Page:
The Health & Other Services Personnel Trade Union of South Africa has described the situation in Gauteng mortuaries as "dire", as cleaners have been called in to help perform autopsies as bodies pile up, with hundreds of mortuary workers having downed tools.
The National Health Education & Allied Workers Union (Nehawu) has insisted its workers are not on strike but are only doing what is stipulated in their contracts by refusing to work.
Nehawu spokesperson, Khaya Xaba told News24 that the members were only employed to put bodies onto beds so that the pathologists could conduct autopsies, but that they had been assisting with autopsies for years now.
Nehawu members would no longer do so unless a pay rise is given and learnerships are offered to workers to become registered pathologists.
But Jack Bloom, DA health spokesman in Gauteng told eNCA this was not true.
"I have established that their duties explicitly include the following as contained in a recent job advert for a grade one forensic pathology officer: 'Assist in rendering an efficient forensic autopsy process (which includes evisceration, scribing, and typing) in accordance with set standards and guidelines by assisting the forensic pathologists in autopsies'," he said.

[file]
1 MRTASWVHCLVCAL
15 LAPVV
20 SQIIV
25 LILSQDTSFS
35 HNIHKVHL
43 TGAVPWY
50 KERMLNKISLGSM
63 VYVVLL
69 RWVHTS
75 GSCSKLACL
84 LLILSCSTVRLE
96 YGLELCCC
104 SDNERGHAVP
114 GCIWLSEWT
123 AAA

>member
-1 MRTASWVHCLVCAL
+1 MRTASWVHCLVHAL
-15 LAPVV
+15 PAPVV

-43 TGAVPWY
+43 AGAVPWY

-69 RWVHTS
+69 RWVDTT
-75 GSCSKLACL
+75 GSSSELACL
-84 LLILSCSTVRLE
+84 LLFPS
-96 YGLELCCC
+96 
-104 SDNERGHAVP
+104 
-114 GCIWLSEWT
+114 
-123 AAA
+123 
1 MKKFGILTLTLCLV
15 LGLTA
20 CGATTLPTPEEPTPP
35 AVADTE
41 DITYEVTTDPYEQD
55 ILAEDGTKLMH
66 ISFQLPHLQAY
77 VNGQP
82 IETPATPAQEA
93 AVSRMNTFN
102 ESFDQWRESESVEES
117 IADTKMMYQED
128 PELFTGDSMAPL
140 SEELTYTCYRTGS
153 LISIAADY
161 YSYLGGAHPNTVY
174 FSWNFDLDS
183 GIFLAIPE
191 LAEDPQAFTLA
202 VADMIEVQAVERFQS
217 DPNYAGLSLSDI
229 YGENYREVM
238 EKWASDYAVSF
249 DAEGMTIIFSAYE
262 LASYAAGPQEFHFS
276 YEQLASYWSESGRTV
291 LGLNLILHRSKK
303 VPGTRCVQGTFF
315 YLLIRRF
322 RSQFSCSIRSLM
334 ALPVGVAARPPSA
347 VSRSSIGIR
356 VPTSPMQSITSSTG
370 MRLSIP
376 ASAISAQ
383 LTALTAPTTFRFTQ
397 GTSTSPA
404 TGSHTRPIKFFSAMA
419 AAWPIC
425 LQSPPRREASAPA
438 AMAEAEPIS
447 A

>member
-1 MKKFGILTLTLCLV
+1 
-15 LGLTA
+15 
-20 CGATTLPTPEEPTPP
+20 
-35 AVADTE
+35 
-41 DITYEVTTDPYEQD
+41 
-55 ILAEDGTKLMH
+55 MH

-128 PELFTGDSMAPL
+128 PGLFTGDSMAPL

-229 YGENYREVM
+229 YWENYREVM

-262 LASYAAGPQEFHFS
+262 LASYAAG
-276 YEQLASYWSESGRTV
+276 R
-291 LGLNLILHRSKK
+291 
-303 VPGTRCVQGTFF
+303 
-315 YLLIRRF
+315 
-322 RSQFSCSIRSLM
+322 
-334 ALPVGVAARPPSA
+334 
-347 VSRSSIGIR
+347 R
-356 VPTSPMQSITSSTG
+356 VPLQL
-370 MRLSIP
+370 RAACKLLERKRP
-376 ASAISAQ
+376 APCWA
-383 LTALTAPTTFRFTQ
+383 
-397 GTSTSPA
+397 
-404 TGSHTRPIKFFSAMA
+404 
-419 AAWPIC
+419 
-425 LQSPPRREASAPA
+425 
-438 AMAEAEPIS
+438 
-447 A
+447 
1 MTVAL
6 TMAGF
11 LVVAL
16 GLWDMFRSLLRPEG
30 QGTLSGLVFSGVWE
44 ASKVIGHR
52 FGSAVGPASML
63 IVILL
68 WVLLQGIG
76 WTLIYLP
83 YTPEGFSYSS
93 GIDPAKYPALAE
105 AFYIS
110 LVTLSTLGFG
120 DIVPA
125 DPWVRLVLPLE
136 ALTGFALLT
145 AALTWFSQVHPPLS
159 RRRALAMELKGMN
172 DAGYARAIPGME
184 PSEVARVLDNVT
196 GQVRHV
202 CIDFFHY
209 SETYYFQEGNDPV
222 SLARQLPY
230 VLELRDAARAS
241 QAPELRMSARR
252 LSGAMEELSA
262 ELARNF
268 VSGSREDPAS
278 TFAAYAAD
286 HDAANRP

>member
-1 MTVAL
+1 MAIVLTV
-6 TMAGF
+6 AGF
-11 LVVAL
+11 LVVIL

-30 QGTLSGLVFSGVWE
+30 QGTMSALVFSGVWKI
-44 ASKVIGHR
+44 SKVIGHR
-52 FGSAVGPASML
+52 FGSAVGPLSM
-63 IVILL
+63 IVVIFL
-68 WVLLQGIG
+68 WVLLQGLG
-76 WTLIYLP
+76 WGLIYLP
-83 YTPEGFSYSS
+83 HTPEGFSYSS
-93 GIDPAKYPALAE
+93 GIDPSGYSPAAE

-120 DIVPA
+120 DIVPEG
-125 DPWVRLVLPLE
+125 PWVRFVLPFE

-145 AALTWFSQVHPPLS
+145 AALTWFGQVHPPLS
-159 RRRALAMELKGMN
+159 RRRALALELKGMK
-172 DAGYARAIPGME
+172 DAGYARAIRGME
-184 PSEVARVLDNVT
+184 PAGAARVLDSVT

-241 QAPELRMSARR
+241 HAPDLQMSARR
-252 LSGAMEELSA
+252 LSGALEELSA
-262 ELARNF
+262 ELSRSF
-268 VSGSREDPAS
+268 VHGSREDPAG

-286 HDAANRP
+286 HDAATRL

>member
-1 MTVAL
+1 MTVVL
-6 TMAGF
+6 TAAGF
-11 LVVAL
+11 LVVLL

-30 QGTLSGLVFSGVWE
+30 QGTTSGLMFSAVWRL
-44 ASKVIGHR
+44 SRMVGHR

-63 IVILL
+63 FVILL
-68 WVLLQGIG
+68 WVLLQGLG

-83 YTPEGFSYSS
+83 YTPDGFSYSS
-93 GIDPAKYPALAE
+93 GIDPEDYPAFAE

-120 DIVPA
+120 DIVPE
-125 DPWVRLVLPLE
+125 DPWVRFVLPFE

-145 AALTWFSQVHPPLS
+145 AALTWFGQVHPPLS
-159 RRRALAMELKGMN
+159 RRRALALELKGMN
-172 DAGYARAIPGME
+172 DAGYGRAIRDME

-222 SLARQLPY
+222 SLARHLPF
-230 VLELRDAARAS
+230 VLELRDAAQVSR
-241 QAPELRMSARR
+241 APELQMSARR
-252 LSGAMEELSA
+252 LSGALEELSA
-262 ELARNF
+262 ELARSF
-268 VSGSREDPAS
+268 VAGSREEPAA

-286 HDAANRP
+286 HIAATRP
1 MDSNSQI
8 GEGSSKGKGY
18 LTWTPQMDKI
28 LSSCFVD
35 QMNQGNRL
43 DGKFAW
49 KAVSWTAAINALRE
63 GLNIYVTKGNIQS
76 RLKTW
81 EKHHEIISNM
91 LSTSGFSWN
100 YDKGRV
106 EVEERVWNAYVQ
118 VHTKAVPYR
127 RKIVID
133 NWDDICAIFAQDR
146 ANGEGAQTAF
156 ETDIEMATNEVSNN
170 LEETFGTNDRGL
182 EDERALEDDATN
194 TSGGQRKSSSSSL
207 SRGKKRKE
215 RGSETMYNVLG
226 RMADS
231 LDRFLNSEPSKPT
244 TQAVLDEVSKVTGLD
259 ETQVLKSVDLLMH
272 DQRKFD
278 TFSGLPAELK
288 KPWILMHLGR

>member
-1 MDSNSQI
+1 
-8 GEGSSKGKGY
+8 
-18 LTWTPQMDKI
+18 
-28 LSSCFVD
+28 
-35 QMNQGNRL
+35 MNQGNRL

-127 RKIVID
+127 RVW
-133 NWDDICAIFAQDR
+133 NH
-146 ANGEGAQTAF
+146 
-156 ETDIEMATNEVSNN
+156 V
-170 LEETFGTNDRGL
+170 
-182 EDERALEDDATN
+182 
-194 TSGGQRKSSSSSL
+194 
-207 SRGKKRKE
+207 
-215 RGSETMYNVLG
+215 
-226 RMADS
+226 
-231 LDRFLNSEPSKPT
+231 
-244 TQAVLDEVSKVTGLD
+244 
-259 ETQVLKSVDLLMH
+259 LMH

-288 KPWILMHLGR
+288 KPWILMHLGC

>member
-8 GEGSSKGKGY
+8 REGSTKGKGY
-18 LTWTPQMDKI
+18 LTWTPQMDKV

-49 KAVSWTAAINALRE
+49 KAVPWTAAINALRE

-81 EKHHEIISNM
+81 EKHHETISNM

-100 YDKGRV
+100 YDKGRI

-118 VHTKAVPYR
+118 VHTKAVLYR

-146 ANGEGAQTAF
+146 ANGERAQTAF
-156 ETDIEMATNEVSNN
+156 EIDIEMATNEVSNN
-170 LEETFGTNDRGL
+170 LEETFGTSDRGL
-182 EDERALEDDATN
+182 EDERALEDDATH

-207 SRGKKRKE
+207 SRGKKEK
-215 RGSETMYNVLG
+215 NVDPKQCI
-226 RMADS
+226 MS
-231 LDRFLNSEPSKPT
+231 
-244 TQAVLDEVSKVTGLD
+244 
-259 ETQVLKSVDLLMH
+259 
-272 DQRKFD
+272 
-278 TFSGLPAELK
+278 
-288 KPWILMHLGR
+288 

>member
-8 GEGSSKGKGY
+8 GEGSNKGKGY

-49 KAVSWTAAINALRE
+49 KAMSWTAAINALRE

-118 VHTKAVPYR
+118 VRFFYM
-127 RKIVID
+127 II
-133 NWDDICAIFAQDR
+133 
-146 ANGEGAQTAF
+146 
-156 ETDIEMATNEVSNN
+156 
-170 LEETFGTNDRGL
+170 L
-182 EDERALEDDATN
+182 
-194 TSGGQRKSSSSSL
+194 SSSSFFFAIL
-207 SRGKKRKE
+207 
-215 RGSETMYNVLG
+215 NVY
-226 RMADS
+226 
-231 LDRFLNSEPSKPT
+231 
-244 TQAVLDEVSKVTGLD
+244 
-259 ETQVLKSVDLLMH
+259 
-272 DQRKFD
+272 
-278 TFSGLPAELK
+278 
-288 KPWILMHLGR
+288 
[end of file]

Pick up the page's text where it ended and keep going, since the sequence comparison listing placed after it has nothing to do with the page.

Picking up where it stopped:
Bloom said at least three court orders had been obtained by Muslim families to secure autopsies for their dead, as they are religiously required to bury their dead within 24 hours of death.
Hospersa described the situation to News24 as "dire".
"The department of health has been using staff such as cleaners to cut bodies and perform autopsies. You cannot be remunerated for doing something you are not trained to do," spokesperson Fazeela Fayers told News24.
Bloom reportedly said there was now a backlog of over 200 bodies in Gauteng, and that it had been hoped this would be reduced when military health staff were brought in. But only seven members were available.
"Pathologists have heroically worked without assistants over this long weekend, but new bodies are coming in all the time and they cannot cope. As there is no fridge space, bodies are being piled on top of each other," he said.